Commenting on the findings of the report, Dan Gwilliam, Real Estate partner at Gowling WLG, said: "The results of the survey provide a positive outlook for the future of the offices market, but with many occupiers in a position to make changes in the short term, landlords and investors will need to navigate a wider set of considerations and commercial challenges if their portfolios are not to be left behind in the evolution of the office sector".

Location has always been key for office occupiers, with recent market activity suggesting a growing need for offices outside the City. However, this survey shows that London still ranks highest when it comes to choosing a new location for office occupiers; with more than a third indicating that they are considering moving there, the figure rises to 44% for those in the IT & Telecoms industry.

Felicity Lindsay, Real Estate partner at Gowling WLG, added: "There is a misconception that the rising demand for regional office space will mean less demand for space in London. However, the research clearly shows that the City still has a strong pull for businesses, and office owners will need to upgrade existing space to higher specifications and provide flexible models to help meet changing occupier needs."

Just because occupiers can move, doesn't mean that they will if their new needs can be met in the existing space. Ultimately, the need for office space remains, with only 3% of respondents deciding to move to full time remote working and not renew their lease or relocate.

Going forward, landlords and investors should consider the serviced office model as an alternative to the traditional offering. The majority of respondents (84%) viewed serviced offices as a viable option and were either already using this type of accommodation or considering a move to it. Over half (65%) stated that they were considering subletting space that wasn't being utilised, but they will need to get their landlord's consent to those arrangements.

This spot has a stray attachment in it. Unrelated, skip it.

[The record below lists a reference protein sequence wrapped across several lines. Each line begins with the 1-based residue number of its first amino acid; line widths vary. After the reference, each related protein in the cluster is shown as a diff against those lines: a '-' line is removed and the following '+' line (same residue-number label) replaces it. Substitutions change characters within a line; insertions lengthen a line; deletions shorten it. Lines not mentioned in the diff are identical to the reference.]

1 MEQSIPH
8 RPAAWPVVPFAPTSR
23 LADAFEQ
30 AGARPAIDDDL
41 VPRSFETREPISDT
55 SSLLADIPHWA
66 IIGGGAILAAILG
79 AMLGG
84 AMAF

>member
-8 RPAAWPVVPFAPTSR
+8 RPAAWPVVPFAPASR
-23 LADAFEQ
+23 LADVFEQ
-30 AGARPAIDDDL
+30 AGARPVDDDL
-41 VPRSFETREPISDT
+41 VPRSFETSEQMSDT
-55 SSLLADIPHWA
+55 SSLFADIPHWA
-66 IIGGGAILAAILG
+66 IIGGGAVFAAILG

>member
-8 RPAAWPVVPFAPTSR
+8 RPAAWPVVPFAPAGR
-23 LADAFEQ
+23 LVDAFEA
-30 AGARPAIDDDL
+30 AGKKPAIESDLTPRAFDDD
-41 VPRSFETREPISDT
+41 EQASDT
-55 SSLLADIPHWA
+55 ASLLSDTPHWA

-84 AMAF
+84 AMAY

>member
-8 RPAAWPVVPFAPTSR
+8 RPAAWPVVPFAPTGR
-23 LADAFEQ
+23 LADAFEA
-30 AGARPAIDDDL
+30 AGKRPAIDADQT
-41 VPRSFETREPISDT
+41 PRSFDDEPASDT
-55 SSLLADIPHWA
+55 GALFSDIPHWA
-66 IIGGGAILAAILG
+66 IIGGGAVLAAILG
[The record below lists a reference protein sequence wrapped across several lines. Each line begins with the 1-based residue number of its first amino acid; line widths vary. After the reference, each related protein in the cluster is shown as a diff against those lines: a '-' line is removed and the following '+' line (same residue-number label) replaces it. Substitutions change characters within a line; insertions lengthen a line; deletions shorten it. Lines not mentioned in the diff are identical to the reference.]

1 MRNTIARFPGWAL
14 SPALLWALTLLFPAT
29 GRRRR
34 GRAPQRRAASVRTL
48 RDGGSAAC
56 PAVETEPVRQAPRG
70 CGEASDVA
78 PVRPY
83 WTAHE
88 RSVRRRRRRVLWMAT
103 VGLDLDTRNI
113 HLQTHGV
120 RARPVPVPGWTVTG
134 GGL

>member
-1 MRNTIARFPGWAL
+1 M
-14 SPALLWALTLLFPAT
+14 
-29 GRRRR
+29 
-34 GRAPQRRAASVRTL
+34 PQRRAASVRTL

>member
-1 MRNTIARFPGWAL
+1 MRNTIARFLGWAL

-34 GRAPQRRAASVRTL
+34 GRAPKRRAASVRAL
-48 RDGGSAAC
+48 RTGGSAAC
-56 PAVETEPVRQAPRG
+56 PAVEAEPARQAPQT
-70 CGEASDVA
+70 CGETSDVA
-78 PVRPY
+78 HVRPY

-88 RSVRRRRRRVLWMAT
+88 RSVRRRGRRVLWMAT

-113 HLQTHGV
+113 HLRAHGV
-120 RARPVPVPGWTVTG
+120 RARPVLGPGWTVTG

The majority of occupiers surveyed are already focussing on what their long-term office requirements will be, with 99% stating that they are either already adapting their offices or making plans to do so. Having been "out of office" for more than a year, businesses will require more from their office space, with a greater need for enhanced fit-out packages to future proof office space and provide a more comfortable and productive working environment for their employees. Future proofing plans include smart technology to monitor and optimise office usage which was ranked as a top priority (72%) by occupiers, followed by a third citing a greater need for investment into reconfiguration of space.

Ion Fletcher, Director of Policy at the British Property Federation, concluded: "Despite the adoption of increased remote working, it is clear that for most businesses and organisations the office environment, albeit in a more flexible state, is crucial to facilitate new business and employee learning and development.

"But findings also show that office space providers will need to have more nuanced conversations with occupiers about their needs in order to remain competitive and that those conversations could happen sooner than people expect."

Download our report 'A more flexible future: redefining the role of the office' to find out more.

*At the time of publication government guidance to work from home where possible was still in place.